The Respondent asserts that the Judge properly concluded that it has sole and exclusive discretion to determine whether to bargain over the demonstration project. According to the Respondent, the issue is not whether bargaining is consistent with the Act but, rather, whether the Respondent has sole and exclusive discretion to determine whether to bargain.
IV. Analysis and Conclusions
It is well established that if a law indicates that an agency's discretion is intended to be exercised only by the agency -- referred to by the Authority as "sole and exclusive" discretion -- then the agency is not obligated under the Statute to exercise that discretion through collective bargaining. See NAGE, Local R5-136, 56 FLRA 346, 348 (2000); POPA, 53 FLRA 625, 648 (1997). In determining whether an agency's discretion is sole and exclusive, the Authority examines the plain wording and the legislative history of the relevant statute. See Int'l Assoc. of Machinists and Aerospace Workers Franklin Lodge No. 2135, 50 FLRA 677, 691-92 (1995), petition for review denied as to other matters, 88 F.3d 1279 (D.C. Cir. 1996). A law need not use any specific phrase or words in order to confer sole and exclusive discretion. See ACT, Tex. Lone Star Chapter 100, 55 FLRA 1226, 1229 n.7 (2000), petition for review denied as to other matters, 250 F.3d 778 (D.C. Cir. 2001).
Section 4(a) of the Act provides that the "conducting of any demonstration project shall not be limited by . . . any provision of [Title 5] which is inconsistent with the action, including any provision of law . . . (7) relating to the methods of involving . . . labor organizations [ v58 p249 ] . . . in personnel decisions." Collective bargaining is one method by which labor organizations become involved in personnel decisions under the Statute. See 5 U.S.C. § 7114. See also United States Dep't of Justice, INS, Wash., DC, 56 FLRA 351, 356 (2000). On its face, therefore, § 4(a)(7) refers to, among other things, collective bargaining under the Statute.
We reject the GC's argument that it is necessary not only to find that § 4(a)(7) refers to collective bargaining but also that collective bargaining is inconsistent with the Act. In our view, the GC's argument is not supported by the plain, and complete, wording of § 4(a). In this regard, § 4(a) specifies, in relevant part, that:
The conducting of any such demonstration project shall not be limited by any lack of specific authority under title 5, United States Code, to take the action contemplated, or by any provision of such title or any rule or regulation prescribed under such title which is inconsistent with the action, including any provision of law, rule or regulation relating to [the matters enumerated in subsections 1 through 8].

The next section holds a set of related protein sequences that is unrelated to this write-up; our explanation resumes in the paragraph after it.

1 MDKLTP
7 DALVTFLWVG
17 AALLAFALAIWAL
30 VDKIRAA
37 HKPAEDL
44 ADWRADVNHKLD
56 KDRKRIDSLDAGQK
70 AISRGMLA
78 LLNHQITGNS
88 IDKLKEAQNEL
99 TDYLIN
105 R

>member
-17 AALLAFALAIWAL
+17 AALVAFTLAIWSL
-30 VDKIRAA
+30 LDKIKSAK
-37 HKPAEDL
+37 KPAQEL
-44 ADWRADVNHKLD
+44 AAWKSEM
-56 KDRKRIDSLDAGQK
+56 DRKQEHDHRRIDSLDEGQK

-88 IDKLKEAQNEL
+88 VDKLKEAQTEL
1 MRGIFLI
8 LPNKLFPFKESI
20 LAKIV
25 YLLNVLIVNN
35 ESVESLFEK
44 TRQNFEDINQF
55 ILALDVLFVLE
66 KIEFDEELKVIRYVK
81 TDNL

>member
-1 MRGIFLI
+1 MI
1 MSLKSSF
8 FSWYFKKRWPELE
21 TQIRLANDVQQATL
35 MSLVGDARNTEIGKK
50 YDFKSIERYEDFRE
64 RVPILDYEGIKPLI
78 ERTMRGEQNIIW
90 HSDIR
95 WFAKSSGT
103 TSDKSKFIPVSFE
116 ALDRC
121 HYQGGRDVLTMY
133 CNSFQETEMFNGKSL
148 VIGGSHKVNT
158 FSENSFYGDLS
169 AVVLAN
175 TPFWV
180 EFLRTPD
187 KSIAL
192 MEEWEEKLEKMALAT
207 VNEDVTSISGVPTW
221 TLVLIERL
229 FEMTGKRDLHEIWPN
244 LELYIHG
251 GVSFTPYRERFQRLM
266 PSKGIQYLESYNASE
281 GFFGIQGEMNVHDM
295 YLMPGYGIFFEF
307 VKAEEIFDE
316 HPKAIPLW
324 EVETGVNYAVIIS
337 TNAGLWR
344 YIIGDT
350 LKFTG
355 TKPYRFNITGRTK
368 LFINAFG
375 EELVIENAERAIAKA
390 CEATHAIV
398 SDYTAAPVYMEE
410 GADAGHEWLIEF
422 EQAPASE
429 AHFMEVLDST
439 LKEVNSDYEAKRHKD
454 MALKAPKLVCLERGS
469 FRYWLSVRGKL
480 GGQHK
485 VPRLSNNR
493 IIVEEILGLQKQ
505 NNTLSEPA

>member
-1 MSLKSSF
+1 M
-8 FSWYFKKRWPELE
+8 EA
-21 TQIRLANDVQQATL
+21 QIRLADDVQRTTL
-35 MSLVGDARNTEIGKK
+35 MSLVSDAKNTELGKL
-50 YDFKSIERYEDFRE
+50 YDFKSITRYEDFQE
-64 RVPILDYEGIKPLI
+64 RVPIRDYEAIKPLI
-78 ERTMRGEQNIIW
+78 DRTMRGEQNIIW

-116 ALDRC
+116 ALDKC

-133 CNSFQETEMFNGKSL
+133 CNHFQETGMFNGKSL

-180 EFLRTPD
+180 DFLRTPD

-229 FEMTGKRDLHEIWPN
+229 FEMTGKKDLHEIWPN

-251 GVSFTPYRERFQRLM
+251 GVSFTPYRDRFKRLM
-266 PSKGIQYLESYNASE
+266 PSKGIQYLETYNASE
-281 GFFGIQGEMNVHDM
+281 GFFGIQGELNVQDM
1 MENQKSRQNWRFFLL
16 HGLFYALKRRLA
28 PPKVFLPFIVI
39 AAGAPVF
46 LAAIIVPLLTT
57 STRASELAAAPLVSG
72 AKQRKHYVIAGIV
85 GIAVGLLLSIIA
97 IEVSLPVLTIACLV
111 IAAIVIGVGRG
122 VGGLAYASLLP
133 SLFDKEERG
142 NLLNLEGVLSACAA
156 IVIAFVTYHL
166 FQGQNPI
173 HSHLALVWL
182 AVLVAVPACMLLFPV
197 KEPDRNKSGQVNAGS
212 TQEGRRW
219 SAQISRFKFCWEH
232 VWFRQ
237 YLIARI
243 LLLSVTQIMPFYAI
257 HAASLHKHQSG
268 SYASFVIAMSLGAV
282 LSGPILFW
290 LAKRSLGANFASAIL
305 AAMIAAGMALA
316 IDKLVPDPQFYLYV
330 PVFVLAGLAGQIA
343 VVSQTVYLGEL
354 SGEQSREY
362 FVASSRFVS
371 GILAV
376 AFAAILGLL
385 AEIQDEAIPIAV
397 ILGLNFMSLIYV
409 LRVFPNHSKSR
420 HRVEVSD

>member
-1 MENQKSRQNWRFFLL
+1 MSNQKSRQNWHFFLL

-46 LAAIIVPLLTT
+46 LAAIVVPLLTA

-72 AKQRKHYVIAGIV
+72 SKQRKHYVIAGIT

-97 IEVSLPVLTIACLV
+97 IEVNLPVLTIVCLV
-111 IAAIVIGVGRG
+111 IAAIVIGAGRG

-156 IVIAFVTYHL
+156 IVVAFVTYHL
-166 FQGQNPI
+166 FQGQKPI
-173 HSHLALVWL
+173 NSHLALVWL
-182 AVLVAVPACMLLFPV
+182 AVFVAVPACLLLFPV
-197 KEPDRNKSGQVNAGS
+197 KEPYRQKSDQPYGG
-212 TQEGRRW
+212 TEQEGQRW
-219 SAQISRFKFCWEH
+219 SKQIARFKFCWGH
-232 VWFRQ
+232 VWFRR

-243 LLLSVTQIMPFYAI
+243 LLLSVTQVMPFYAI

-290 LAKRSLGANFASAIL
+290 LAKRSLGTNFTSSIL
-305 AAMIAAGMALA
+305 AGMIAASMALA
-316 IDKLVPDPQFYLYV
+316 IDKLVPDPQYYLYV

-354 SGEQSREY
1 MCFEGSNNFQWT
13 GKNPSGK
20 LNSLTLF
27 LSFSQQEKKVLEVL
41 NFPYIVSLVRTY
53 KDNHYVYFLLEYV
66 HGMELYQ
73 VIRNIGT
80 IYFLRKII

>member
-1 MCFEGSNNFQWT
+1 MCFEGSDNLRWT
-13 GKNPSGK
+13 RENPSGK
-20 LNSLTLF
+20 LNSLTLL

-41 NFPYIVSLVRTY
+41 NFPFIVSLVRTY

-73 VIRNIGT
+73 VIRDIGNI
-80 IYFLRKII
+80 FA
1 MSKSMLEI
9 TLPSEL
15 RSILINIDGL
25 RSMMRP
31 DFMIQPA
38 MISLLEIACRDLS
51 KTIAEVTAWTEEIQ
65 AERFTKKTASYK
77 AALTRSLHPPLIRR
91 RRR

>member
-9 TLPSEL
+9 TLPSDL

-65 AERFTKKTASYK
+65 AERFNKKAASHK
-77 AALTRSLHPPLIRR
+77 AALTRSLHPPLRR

Although the GC views the enumerated matters as provisions from which the Respondent is exempt only if they are inconsistent with the Respondent's authority, we believe that the better view is that the enumerated matters are provisions that Congress has deemed are inconsistent with the Act. Section 4(a) provides that the Respondent is not limited by any provision of law "which is inconsistent" with Respondent's actions. The matters set forth in subsections (1) through (8) are examples of such inconsistent provisions -- not examples of provisions that may or may not be inconsistent. In deciding whether the Respondent is exempt from provisions relating to matters other than those enumerated it would be necessary to determine whether the provisions are inconsistent. For the enumerated matters, however, Congress has made the determination that they are inconsistent. [n2]
Other aspects of the Act are consistent with this finding. For example, § 4(b) of the Act requires the Respondent to consult only with the board of regents when developing a demonstration project. Although the Respondent may consult with others it deems "appropriate," it is not required to do so. The GC is correct that the terms "consult" and "negotiate" are not the same. However, it is reasonable to conclude, as the Judge did, that if the Respondent is not obligated even to consult with the Charging Party, then the Respondent likewise was not obligated to bargain. Section 4(c) of the Act is also consistent with the Judge's conclusion. In this regard, § 4(c)(3) provides that a demonstration project may not require employees to pay union dues. As the Judge pointed out, § 4(c)(3) restates a provision in the Statute and, as a result, would be unnecessary if the Statute applied to the demonstration project.